FIG. 12 is a perspective cutaway view of one embodiment of a cathode assembly of the present invention configured to treat a bottle-shaped container.

FIG. 13 is a sectional view of the embodiment of FIG. 12.

DETAILED DESCRIPTION

Referring initially to FIGS. 1-6 and 10-13, there is generally shown alternative embodiments of the cathode assembly of the present invention. Cathode assembly 1 includes a plurality of cells 2 which together form an array of individual plasma generators. Each cell is defined by a wall or walls 3. The cathode assembly comprises a plurality of electrically conductive hollow plasma generating cells mounted in an array, the cells being electrically connected to each other with such cells being effective in providing uniform plasma treatment to a variety of substrates having small or large treatment area.

By “hollow plasma generating cells” is meant a plurality of cells, each cell being defined by at least one wall. The cells defined by the wall or walls can be of any shape. However, for ease of manufacture, the cells, preferably, have a generally circular cross-sectional shape, a generally elliptical cross-sectional shape, a generally regular or irregular polygonal cross-sectional shape, or any combination of such shapes (see FIGS. 1-6 and 10-13). By “regular polygonal” is meant a cross-sectional shape selected from the group consisting of: triangle, quadrilateral, pentagonal, hexagonal, heptagonal, octagonal, and combinations thereof. For cells possessing irregular polygonal cross-sectional shapes, such shapes can be the same or different.

The cells can be tube-like having two open ends. Alternatively, the cells can be further defined either by a base 5 (see in particular FIG. 10) upon which one open end of the cell is mounted, or each cell can be further defined by an end portion 6 enclosing one end of the cell. Thus, the cell can further comprise an end portion enclosing one end of the cell wherein such end portion is planar, flat bottomed, U-shaped, V-shaped, or other (see FIGS. 7-9). The tube-like cells or the cells further defined by an end portion can be mounted onto a planar or shaped base 5.

For ease of handling and/or connecting to a power source, the cathode assembly can further comprise one or more side pieces 8 which can surround the array of cells. In certain embodiments, side pieces 8 can form all or a portion of the wall of a cell. Side pieces 8 can be attached to at least a portion of the cells on the periphery of the array and/or can be attached to the optional base 5. Holes 4 in the side pieces can facilitate connection to a power source.

By “plasma” is meant a fully or partially ionized gas generated under the influence of extreme thermal conditions or an electric/magnetic field. A plasma is a volume of high-energy electric and magnetic fields that rapidly dissociate any gases present to form energetic ions, photons. electrons, highly-reactive chemical species, neutral stable species, excited molecules, and atoms.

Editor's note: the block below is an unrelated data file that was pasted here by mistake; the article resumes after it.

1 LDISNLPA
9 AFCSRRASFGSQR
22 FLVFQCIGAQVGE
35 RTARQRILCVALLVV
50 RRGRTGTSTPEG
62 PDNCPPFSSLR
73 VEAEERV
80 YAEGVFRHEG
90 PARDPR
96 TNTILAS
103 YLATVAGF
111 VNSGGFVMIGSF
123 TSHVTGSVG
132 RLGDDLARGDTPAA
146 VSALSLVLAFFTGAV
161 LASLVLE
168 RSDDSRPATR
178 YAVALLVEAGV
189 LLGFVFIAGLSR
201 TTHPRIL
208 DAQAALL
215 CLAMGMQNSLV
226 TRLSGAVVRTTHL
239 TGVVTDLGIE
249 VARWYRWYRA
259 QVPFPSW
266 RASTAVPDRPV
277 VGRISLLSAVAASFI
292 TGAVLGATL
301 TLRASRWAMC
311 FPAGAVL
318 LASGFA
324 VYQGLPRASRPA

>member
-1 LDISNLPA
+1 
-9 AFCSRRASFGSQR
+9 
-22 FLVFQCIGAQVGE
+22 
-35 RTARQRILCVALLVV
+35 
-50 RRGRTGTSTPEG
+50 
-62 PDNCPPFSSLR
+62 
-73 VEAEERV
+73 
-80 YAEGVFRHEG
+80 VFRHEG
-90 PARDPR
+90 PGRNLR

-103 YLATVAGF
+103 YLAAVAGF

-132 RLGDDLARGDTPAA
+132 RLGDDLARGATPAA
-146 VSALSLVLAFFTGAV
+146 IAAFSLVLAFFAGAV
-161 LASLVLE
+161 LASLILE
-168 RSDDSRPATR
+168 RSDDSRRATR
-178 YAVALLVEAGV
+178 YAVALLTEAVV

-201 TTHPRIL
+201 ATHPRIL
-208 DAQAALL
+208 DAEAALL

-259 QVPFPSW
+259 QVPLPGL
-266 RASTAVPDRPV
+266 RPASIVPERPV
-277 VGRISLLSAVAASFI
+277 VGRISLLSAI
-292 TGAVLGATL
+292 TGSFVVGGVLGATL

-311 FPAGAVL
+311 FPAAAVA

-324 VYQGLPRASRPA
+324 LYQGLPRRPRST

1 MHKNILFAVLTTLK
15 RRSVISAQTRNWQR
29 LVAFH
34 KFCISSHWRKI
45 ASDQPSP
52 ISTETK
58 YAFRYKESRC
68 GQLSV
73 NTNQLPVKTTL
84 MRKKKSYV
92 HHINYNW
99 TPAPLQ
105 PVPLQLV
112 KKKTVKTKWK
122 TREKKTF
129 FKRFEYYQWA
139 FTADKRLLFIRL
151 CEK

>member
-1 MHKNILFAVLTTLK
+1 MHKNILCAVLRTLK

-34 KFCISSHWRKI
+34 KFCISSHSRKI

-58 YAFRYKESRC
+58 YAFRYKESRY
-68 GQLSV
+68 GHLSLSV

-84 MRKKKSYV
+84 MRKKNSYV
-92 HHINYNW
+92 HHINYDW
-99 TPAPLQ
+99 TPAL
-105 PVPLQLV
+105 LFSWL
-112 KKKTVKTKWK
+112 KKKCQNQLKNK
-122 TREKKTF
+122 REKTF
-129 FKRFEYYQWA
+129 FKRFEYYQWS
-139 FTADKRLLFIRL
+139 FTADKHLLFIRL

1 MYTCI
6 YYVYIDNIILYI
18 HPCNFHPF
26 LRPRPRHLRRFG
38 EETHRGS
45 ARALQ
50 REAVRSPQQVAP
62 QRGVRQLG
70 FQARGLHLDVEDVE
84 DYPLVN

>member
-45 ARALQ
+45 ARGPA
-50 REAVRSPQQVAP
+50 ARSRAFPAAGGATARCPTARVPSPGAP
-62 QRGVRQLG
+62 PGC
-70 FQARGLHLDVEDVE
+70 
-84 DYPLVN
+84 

By “array” is meant any configured grouping of cells. This can include a planar array or a shaped array. An array can further include any random arrangement of cells wherein the cells are arranged in such a way as to provide treatment to only selected areas of a substrate.

By “electrically conductive” is meant that the wall, walls, and/or optional end portions or optional base defining the cells or upon which the cells can be mounted, comprise material that can conduct electricity. By “electrically connected to each other” is meant that when the cathode assembly is connected to a power source, by virtue of the electrically conductive material defining each cell, the cells are capable of electrical contact with each other. Materials useful in the manufacture of the cathode assembly of the present invention include any electrically conductive material that will not adversely affect the plasma process, such as stainless steel, aluminum, titanium, copper, tungsten, platinum, chromium, nickel, zirconium, molybdenum or alloys thereof with each other or other known elements.

The openings of the cells can be of variable cross-sectional dimensions, but it is preferred that a plurality of the cells in the array have a ratio of cell cross-sectional area to cell depth in the range of about 0.1 to about 5.0, with a range of about 0.25 to about 4.0 being most preferable. Preferably, the cross-sectional area ranges of each cell ranges from about 0.25 to about 10 in2 (about 1.6 to about 64.5 cm2)

Each cell can be defined by a discrete wall or walls, such walls being unshared with an adjacent cell (see FIGS. 2, 5, 6 and 10). Such cells can be separated from at least one adjacent cell (see FIG. 6), or can have walls that are in contact with at least one wall of at least one adjacent cell (see FIG. 2), or any combination thereof. Alternatively, adjacent cells can share at least one common wall (see FIGS. 1, 3, 4 and 11). Preferably, regular or irregular polygonal shaped adjacent cells share at least one common wall or have walls that are in contact with at least one wall of at least one adjacent cell. Each wall has conducting capability and is of such a thickness as to possess mechanical integrity.